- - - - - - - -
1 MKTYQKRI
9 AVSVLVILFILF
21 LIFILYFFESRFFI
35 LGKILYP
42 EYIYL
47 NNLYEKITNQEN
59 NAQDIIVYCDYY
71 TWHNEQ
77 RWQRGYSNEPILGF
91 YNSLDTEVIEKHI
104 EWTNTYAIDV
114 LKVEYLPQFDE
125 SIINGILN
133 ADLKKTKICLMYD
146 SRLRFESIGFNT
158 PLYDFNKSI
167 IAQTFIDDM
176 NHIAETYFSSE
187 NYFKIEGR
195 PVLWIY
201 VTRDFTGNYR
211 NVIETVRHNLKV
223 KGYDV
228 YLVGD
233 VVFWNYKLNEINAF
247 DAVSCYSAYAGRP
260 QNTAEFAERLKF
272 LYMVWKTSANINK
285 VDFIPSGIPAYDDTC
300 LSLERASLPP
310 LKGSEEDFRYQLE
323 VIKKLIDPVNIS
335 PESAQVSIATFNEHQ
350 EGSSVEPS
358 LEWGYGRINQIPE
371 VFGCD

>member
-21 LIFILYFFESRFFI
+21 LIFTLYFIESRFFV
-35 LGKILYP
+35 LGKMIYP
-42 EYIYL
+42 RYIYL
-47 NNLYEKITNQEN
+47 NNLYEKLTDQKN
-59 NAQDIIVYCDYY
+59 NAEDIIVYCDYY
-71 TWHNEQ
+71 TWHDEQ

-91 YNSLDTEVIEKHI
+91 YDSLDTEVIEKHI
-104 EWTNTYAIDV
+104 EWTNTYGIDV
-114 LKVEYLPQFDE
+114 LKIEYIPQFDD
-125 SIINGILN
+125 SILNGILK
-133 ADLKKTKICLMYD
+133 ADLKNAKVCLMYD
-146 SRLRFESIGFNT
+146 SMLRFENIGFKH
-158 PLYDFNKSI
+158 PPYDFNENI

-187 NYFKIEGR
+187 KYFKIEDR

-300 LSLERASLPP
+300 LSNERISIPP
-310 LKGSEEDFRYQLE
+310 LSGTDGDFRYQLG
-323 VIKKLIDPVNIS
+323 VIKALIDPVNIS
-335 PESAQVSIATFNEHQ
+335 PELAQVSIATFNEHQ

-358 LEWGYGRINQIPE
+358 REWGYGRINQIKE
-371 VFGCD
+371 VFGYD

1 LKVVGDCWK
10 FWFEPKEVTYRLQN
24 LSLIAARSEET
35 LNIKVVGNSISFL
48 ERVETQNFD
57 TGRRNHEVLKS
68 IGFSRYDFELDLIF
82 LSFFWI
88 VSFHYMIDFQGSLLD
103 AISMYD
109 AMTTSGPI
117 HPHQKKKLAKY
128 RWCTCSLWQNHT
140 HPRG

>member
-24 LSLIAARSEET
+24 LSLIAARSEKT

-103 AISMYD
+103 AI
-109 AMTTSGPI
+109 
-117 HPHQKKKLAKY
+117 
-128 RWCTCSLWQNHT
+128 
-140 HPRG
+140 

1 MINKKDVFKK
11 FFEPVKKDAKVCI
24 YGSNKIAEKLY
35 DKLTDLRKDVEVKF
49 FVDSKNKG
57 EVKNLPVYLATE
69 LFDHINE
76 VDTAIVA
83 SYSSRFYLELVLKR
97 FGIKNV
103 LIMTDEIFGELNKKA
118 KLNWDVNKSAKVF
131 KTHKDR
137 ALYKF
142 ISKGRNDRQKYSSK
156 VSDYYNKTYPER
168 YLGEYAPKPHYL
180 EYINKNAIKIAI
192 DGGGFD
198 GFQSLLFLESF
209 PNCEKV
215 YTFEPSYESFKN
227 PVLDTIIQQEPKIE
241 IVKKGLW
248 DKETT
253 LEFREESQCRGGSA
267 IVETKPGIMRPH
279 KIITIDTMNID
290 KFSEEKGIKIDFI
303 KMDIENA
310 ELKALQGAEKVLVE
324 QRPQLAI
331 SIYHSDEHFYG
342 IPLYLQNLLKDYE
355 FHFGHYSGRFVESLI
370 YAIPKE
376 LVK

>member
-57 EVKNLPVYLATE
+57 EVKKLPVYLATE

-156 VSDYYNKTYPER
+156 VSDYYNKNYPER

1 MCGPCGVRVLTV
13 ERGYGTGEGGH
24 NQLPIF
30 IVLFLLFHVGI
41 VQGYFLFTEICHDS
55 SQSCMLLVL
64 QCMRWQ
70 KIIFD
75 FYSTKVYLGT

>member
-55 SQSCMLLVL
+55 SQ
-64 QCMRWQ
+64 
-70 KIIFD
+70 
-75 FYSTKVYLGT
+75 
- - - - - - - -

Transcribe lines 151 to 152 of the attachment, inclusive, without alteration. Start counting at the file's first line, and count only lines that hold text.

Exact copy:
41 VQGYFLFTEICHDS
55 SQSCMLLVL